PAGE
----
Hi Evan. How experienced was your shop with Jaguars - I say Jaguars as opposed to E Types as all of them from the early 60’s to at least the mid 80’s had the same hubs? Setting them up is not difficult but it’s not for beginners. I don’t know what expereince you have working on cars, but your explanations of what is happening don’t really make a lot of sense to folks that know how the hubs work. I think you may need to find a better mechanic.

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Well, that is rubbish advice. With the correct thickness spacer in place, there is no requirement to tap the inner bearing, just torque the nut up, as that can only pull the bearing into the limit imposed by the thickness of the spacer.

Clearly, the spacers you have in place must be too thick to result in the correct end float, but given that is the case, you can determine the correct spacer thickness to use by the following process:

  1. drift or press the inner bearing out a bit, if you already have it tapped in as you have explained.
  2. with the spacer in place, tighten the nut that secures the hub assembly to the splined shaft.
  3. measure the amount of end float that you now have
  4. measure the thickness of the current spacer and subtract the end float that you have, less 0.002" The resulting value will be the spacer thickness to use to give 0.002" end float.



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You are all assuming the shop put in the spacers. There is at least the possibility they simply tried to adjust the rear bearings as one might do on the front hubs.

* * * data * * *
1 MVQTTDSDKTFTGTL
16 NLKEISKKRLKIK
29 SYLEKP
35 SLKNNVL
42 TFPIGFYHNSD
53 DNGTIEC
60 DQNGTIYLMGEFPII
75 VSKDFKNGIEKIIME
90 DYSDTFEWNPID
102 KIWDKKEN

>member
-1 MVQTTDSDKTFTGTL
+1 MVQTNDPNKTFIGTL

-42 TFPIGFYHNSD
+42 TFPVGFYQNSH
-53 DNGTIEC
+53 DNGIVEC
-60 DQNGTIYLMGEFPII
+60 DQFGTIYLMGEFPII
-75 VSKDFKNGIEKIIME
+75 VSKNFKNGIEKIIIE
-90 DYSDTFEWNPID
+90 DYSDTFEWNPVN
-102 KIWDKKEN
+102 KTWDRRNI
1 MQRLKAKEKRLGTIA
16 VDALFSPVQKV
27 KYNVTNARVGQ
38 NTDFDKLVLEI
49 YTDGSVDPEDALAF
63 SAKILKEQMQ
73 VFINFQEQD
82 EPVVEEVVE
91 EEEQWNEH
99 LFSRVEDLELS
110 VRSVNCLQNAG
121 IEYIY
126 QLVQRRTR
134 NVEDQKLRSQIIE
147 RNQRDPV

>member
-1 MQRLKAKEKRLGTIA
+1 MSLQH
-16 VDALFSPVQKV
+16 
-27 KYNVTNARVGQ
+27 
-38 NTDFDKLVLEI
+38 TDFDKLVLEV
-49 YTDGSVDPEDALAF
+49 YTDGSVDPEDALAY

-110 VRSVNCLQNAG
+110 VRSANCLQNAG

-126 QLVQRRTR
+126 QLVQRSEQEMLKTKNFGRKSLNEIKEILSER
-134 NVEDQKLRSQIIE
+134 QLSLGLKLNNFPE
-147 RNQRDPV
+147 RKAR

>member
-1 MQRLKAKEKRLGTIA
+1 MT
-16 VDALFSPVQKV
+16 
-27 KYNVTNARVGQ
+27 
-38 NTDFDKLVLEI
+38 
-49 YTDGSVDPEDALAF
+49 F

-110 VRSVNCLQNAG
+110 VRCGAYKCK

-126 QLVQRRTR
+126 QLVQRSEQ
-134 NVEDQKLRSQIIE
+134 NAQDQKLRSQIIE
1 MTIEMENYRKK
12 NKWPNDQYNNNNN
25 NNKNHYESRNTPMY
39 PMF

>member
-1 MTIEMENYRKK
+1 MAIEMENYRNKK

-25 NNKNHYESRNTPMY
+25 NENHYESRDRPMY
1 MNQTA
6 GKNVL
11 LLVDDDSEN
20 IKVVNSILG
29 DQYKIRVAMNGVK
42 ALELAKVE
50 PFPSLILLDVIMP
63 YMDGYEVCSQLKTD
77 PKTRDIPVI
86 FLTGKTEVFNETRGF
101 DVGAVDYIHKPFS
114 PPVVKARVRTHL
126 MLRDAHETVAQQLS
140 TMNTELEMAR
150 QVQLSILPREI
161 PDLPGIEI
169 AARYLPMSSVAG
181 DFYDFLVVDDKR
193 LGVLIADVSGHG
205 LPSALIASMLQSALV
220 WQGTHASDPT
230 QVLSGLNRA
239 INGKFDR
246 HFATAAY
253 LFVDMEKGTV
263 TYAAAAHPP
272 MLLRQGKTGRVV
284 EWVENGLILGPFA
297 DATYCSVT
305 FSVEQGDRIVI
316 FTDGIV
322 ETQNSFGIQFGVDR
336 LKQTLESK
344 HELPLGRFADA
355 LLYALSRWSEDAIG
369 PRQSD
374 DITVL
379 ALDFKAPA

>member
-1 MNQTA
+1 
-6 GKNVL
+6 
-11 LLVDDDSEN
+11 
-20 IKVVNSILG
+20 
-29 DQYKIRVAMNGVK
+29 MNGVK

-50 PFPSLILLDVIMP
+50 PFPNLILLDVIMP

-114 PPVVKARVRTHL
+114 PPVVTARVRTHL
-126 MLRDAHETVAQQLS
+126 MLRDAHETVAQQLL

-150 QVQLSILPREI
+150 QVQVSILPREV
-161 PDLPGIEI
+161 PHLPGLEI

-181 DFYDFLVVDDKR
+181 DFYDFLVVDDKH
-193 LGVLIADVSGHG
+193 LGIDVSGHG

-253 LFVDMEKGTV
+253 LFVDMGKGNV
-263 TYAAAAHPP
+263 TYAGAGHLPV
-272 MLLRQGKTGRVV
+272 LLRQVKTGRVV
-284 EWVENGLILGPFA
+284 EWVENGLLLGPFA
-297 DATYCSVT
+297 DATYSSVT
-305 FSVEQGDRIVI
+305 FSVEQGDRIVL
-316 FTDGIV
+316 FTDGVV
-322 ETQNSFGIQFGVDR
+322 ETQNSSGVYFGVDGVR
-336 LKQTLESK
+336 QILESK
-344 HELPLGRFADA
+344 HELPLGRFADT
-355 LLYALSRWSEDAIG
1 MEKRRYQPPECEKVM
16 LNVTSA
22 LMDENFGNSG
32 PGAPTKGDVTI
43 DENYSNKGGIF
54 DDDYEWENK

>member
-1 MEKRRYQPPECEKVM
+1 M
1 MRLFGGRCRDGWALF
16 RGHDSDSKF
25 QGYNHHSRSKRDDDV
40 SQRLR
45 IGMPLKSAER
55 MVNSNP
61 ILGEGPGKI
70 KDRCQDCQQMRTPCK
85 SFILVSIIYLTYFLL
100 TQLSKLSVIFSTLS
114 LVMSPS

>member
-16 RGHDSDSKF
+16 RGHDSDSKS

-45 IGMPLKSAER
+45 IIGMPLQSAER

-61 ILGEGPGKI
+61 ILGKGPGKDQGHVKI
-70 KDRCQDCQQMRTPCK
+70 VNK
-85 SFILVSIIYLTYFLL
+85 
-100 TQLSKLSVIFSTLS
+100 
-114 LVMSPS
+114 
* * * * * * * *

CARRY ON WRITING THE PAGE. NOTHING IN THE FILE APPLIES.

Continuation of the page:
That would make them out to be more incompetent than what they already seem Given that Even is having a reoccurring bout of excessive endplay, the spacers must be too thick, and if they tried adjusting the rear bearings in the same manner as the front by snugging up the nut, they would have ultimately arrived at a point where the nut was not torqued up as it should be and the excessive end float ignored.

If the spacers were left out and the nut snugged up until there was circa 0.002" end float and the split pin put in place, the end float won’t increase as Even is suggesting, but there is the possibility of the bearings being bumped into an excessive preload condition due to having no spacer to resist the inner bearing moving towards the outer bearing.



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Perhaps it’s as simple as that and they’re doing the castellated nut up loosely and putting in the split pin rather than doing it up to 140lbft.

Hello Andrew,
If that was the case, surely they would adjust the position of the nut to yield an acceptable end float. In that case and with the split pin in position, the end float won’t get any greater, but there is the possibility of the bearings becoming pre-loaded through axial force being applied when cornering for example. In any event, it would be lame machine shop that couldn’t think through the principles involved with this type of bearing arrangement, even if it was their first rodeo.

In an early Post the OP says that the hubs weren’t removed then in a later Post he says that the hubs were removed, with bearing and seals being replaced, so who knows what really happened.

Adjusting the end float of the rear bearings is arguably the easiest part of refurbishing the IRS unit and hard to get it wrong by just following the instruction in the Workshop Manual, even by a new chum to that operation…



Stranger things have happened :slight_smile: